“Pakistan should sign and ratify without reservations the International Convention for the Protection of all Persons from Enforced Disappearances. If the country wishes to be seen as a modern, rights-respecting nation, then it should break with its ugly history of enforced disappearances and make the safe recovery of possibly thousands of people still unaccounted for a priority,” said Champa Patel.
Who is Zeenat Shahzadi?
Zeenat Shahzadi was abducted as she was tracking another disappearance. As a journalist working for the Daily Nai Khabar and Metro News in Lahore, she became interested in reporting on the case of Hamid Ansari, an Indian national who went missing in 2012.
Hamid Ansari has since been located. He is currently in Peshawar jail, serving a three-year prison term for allegedly “spying” and entering the country illegally.
Zeenat Shahzadi was due to appear before Pakistan’s Commission of Inquiry on Enforced Disappearances on 24 August 2015 to give evidence into the case of Hamid Ansari. She was last seen just nine days before.
The Lahore rickshaw driver who had been driving Zeenat Shahzadi to work said that the journey was interrupted when two cars swerved and blocked the road ahead of them. Armed men, dressed in civilian clothes, got out of the cars and abducted Zeenat Shahzadi from the rickshaw.
Zeenat Shahzadi’s family have told the Human Rights Commission of Pakistan that she had been detained and interrogated by security officials for four hours about her work on Hamid Ansari’s case a few days before her disappearance.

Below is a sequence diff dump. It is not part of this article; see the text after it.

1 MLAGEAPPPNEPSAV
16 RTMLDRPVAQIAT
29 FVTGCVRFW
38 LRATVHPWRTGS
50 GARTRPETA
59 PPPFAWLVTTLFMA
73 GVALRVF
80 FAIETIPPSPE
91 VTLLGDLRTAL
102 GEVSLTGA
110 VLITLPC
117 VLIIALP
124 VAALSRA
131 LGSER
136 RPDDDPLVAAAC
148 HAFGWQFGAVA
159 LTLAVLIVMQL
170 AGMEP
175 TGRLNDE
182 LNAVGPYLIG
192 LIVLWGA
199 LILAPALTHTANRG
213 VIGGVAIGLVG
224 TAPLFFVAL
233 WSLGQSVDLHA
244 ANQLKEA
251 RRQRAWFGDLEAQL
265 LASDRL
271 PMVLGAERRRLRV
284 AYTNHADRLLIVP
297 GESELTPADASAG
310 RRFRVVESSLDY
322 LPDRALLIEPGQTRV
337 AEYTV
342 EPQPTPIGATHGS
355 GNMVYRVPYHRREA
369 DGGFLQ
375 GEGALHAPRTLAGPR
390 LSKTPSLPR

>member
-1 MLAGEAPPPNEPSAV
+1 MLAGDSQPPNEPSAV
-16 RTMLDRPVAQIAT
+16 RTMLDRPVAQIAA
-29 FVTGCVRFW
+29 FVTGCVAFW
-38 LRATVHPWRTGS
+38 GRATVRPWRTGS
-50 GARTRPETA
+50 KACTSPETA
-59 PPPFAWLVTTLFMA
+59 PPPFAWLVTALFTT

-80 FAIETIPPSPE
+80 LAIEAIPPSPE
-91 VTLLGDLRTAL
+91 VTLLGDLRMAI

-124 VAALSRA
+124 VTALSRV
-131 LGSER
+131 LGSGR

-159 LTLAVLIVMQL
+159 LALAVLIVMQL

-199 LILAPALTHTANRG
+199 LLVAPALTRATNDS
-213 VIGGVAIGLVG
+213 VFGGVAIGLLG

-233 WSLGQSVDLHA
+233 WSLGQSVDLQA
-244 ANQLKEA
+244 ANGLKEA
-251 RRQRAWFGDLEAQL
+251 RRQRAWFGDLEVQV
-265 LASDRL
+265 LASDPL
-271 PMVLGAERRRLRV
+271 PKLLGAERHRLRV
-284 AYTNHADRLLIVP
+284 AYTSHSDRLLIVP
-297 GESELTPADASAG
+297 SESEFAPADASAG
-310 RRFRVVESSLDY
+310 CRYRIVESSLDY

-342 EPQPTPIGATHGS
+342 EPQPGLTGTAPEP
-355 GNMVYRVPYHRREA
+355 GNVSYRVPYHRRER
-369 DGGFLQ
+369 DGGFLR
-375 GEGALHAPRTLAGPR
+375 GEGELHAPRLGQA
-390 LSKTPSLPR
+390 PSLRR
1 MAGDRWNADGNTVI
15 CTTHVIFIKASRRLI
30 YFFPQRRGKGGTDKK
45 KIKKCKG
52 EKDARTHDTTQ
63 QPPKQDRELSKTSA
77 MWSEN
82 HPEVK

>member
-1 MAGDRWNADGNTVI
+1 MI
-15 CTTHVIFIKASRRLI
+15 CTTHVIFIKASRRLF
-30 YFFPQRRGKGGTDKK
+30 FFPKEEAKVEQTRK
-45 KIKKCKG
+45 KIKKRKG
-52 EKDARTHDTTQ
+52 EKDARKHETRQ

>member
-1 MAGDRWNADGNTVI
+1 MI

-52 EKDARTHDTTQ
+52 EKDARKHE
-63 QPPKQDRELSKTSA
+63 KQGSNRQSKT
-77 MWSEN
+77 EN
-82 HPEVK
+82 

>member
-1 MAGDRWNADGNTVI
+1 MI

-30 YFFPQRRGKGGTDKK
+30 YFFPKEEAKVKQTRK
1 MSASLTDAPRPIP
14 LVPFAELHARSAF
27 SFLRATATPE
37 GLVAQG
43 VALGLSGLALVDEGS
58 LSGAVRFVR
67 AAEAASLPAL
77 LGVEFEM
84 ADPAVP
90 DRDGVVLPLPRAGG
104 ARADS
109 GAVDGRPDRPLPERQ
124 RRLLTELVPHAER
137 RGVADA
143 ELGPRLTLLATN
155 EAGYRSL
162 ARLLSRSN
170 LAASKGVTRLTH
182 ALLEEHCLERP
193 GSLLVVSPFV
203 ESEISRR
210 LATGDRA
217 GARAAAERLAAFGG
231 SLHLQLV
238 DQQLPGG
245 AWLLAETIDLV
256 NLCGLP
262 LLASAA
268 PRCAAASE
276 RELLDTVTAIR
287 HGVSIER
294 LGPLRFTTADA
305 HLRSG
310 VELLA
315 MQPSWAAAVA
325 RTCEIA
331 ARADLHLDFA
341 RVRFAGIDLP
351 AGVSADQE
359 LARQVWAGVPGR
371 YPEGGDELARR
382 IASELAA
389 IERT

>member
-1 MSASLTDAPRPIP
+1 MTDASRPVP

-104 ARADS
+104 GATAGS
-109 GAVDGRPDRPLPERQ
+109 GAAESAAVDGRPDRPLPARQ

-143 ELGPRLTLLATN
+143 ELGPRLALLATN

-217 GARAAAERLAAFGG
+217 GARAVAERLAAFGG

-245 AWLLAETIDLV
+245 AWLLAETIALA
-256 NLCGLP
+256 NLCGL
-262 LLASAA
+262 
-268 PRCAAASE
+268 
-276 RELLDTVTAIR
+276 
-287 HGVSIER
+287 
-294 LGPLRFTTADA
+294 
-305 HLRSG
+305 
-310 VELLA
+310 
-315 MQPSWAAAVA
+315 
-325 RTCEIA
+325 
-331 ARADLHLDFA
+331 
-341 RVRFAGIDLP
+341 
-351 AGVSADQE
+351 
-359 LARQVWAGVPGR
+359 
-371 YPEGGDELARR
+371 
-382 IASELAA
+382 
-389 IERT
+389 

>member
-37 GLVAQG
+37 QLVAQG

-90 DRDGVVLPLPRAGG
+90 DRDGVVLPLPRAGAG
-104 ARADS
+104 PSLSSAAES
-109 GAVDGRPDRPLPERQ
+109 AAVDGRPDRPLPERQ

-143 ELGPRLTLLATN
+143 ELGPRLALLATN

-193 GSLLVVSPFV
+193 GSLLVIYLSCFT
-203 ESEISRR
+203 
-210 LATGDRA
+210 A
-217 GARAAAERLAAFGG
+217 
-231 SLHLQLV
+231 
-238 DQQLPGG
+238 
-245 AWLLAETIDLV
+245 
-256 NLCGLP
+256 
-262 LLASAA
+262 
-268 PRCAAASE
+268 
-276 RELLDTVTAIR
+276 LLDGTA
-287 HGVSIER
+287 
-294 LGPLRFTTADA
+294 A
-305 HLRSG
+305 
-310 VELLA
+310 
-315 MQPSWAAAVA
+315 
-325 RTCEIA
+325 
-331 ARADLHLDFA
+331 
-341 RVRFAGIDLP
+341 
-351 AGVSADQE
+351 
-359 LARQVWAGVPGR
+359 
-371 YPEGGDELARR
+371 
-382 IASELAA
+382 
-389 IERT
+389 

Hina Jilani of the Human Rights Commission of Pakistan has said: “There are strong indications that this is the work of some government agencies.”
What is the International Day of the Disappeared?
On 30 August each year, Amnesty International marks the ‘International Day of the Disappeared’, calling on its millions of supporters around the world to press governments who resort to enforced disappearances to stop using this cruel tactic once and for all.
Enforced disappearances are a violation of human rights and a crime under international law. Pakistan has yet to sign and ratify the International Convention for the Protection of All Persons from Enforced Disappearance (CPED).
The CPED prohibits enforced disappearance, which it defines as: “the arrest, detention, abduction or any other form of deprivation of liberty by agents of the State or by persons or groups of persons acting with the authorization, support or acquiescence of the State, followed by a refusal to acknowledge the deprivation of liberty or by concealment of the fate or whereabouts of the disappeared person, which place such a person outside the protection of the law.”
94 states have signed the International Convention for the Protection of All Persons from Enforced Disappearance and 44 have ratified it.
In Mexico, more than 26,000 people were reported missing or disappeared between 2006 and 2012.
In Sri Lanka, 12,000 complaints of enforced disappearances have been submitted to the UN since the 1980s. The actual number is at least 30,000 higher.